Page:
SPCA is a kind of PCA approaches based on symplectic geometry. Its idea is to map the investigated complex system in symplectic space and elucidate the dominant features underlying the measured data. The first few larger components capture the main relationship between the variables in symplectic space. The remaining components are composed of the less important components or noise in the measured data. In symplectic space, the used geometry is called symplectic geometry. Different from Eulid geometry, symplectic geometry is the even dimensional geometry with a special symplecticstructure. It is dependent on a bilinear antisymmetricnonsingular cross product——symplectic cross product:

[x,y]=⟨x,Jy⟩E55

where,

J=J2n=[0+In−In0]E56

Whenn=1, x=[x1,x2],

y=[y1,y2]E57

,

J=[01−10]E58

[x,y]=[x1x2]J[y1y2]=|x1y1x2y2|E59

The measurement of symplectic space is area scale. In symplectic space, the length of arbitrary vectorsalways equals zero and without signification, and there is the concept of orthogonal cross-course.In symplecticgeometry, the symplectic transform is the nonlinear transform in essence, which is also called canonical transform, since it has measure preserving characteristics and can keep the natural properties of the original data unchanged.It is fit for nonlinear dynamics systems.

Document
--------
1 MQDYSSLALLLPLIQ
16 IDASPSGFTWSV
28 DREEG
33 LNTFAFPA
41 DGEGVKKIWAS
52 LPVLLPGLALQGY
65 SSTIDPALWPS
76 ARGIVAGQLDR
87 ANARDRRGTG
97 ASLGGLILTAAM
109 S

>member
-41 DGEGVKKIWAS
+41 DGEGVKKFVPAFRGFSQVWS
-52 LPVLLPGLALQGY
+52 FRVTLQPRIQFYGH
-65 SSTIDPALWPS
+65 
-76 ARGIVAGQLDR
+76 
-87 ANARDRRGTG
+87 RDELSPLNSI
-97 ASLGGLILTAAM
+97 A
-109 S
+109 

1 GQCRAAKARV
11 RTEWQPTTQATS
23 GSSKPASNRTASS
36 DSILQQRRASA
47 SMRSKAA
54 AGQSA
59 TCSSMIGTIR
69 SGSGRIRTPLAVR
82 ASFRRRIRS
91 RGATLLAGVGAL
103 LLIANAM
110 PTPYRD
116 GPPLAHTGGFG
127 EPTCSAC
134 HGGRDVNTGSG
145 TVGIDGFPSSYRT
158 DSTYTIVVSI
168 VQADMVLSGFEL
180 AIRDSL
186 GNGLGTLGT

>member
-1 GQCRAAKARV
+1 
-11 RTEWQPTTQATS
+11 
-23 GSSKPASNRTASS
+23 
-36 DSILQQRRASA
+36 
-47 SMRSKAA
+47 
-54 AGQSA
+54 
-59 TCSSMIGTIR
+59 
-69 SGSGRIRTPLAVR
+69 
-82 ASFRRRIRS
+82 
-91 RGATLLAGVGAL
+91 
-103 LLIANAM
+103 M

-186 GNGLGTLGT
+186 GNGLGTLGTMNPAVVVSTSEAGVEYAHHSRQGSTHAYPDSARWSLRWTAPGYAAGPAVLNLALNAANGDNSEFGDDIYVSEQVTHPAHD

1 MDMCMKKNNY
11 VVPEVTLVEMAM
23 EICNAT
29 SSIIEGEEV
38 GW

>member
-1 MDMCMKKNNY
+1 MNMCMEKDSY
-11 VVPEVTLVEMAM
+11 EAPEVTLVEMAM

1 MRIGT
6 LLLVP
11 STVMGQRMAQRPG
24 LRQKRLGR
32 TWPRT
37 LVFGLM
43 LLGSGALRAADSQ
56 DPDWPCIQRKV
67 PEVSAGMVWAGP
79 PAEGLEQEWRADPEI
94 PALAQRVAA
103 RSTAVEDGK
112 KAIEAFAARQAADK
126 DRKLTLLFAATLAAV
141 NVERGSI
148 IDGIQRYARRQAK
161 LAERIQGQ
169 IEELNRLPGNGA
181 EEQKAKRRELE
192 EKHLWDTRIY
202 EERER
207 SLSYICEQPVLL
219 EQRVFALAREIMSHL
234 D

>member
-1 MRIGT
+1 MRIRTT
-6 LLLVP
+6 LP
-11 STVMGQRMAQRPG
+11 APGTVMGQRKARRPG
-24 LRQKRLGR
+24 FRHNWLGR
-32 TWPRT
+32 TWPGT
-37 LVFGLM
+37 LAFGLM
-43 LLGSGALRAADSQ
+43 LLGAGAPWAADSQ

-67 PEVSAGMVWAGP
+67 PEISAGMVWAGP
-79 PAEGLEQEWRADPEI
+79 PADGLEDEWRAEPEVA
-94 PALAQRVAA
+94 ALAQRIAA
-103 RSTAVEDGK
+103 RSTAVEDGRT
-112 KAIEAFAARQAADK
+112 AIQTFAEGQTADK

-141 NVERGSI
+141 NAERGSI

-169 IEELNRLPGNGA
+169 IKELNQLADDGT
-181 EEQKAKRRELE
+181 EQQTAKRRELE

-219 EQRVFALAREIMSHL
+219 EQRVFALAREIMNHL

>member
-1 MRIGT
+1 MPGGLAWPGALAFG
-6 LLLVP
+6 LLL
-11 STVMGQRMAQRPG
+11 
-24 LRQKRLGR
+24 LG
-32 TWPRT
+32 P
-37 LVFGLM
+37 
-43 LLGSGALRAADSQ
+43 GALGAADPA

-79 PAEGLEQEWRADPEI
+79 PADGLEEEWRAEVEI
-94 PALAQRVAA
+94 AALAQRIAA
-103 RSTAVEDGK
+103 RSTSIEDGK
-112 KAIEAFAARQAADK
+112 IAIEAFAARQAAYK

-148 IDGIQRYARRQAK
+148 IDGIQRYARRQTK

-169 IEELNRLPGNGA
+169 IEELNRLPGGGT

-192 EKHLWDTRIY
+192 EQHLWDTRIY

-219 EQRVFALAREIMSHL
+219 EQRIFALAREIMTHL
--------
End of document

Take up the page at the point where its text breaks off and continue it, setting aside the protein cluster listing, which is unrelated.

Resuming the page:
The symplectic principal components are given by symplectic similar transform. It is similar to SVD-based PCA. The corresponding eigenvalues can be obtainedby symplecticQR method. Here, we first construct the autocorrelation matrix A_{d×d} of the trajectory matrix X_{m×d}. Then the matrix A can be transformed as a Hamilton matrix M in symplectic space.